In addition to these public lesson and ideas topics below, supporting members can view the Writing Team's lesson set, "Jesus, the boy who went to the Temple." Its lesson summaries and Bible background are open to all.

This thread is for posting your Drama, Storytelling, and/or Music Workshop Lessons and Ideas for the boy Jesus in the Temple.

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Original Post

Young Jesus


Background comments:

This rotation introduces the students to Jesus as a child like them. Recently we’ve learned that Jesus was a special baby, announced by thousands of angels. We’ve learned that He was a special toddler, visited by Wise Men from the east. Now we’ll learn about Jesus as a child. We don’t know much about his childhood from the Bible, but we know that not only was Jesus fully God and fully human, but he was also fully a KID!!

More importantly, we'll teach the idea of Jesus making his religious education a PRIORITY. That's what the story of Jesus in the Temple teaches. He was about his father's business, and perhaps that is the ONLY excuse a child can ever use to disobey their parent. Plenty to discuss there.

We'll also learn about Jesus through his brother's eyes. James "the Just" was not an early follower of Jesus, and there's plenty of grist for the mill there! Why? How did he come to believe in Jesus? It seems he became a follower after the Resurrection.


Storytelling at James' House

Summary of Lesson Activities:

Uses a script to tell the story.

 

Scripture Focus:

Luke 2:41-52


Memory Verse:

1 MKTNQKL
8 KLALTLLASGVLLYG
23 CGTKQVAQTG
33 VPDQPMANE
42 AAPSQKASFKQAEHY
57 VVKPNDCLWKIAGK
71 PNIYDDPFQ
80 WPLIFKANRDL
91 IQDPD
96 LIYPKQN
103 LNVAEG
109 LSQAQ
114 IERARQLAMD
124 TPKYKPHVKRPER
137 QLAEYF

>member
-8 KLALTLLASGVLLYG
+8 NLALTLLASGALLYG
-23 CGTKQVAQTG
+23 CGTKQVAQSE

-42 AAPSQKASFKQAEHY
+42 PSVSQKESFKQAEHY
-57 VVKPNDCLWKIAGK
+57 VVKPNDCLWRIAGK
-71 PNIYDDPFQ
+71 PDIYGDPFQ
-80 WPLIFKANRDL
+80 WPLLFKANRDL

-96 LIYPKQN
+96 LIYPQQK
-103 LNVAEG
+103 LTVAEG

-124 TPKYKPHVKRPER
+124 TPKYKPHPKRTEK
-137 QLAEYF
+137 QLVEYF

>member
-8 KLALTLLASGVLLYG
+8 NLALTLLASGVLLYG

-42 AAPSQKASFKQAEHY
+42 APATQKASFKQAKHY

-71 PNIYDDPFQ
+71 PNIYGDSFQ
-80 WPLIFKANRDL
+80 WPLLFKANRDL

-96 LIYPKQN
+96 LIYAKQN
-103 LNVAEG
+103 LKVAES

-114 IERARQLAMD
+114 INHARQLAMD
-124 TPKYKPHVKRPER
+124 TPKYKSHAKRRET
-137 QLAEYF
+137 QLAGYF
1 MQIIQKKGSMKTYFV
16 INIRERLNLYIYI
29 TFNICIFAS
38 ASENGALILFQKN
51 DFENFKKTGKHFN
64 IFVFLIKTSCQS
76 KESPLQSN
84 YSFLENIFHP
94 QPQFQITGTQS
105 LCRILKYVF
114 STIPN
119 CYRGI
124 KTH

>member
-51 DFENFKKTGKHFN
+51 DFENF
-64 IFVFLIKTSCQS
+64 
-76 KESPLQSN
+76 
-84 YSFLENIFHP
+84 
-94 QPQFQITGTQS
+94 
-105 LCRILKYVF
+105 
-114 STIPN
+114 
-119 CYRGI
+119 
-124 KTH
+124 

Luke 2:52

Lesson Objectives for childhood of Jesus rotation:

  • Introduce Jesus as a child
  • · Learn about daily life in Jesus’ time
  • Christian life is everyday, all day
  • Learn what church, school, food, chores, clothes, etc. were like in Jesus’ time

 

Teacher preparation in advance:

  • Read story, learn verse
  • Read and study provided resources about what life was like in Jesus’ time
  • Choose some simple foods that Jesus would have eaten, some that we still eat, others that we consider more exotic!

Supply list:

  • Wood working materials
  • Samples of foods


Zola's lesson was a sugggestion. Neil has added the following storytelling presentation details.



 

Presentation

 

Opening-Welcome and Lesson Introduction:

Greet the children and introduce yourself.

 

Open with a prayer.

 

Dig-Main Content and Reflection:


James welcomes your students and talks them about his brother.

In this 'storytelling' workshop, your kids will be invited into JAMES' house to meet James, Jesus' brother. Who better to tell the story of what Jesus was like in his younger years! Interestingly, James was not an early follower of Jesus. Indeed, it seems he didn't become a believer until the Resurrection! I think this opens up all sorts of interesting storytelling possibilities....James not realizing who his brother was. James being told by Mary and Joseph about the angel, but not wanting to believe it. Why? Because Jesus was his brother!

 


James' House

In a traditional 'one week' Sunday school lesson on this story MOST churches would never devote this much effort to constructing James' house. But we in the Workshop Rotation Model BELIEVE in creative spaces, and because we will rotate different grades through that space each week, we can 'afford' the extra effort because we don't have to tear it down next week.

1. Design your workshop space to look like the house of James in Nazareth. You can hang large brown paper "painters" drop cloths to help create the room. Paint a window shutter and some wall lamps/hangings and extra furniture (you're building a set, -an imaginary room).

For this workshop, you may want to pick a very small room so as to be able to cover the walls with the paper and paint the scene. If you have a larger room, you can still hang the brown paper from frames, or other dividers. Go big and be creative!

2. His father was a carpenter, so consider some simple wooden tables, and some saws and tools laying around (they don't have to be authentic, the kids will play along). Have a rug to unroll as part of James' "patter" ...because guest shouldn't have to sit on the floor.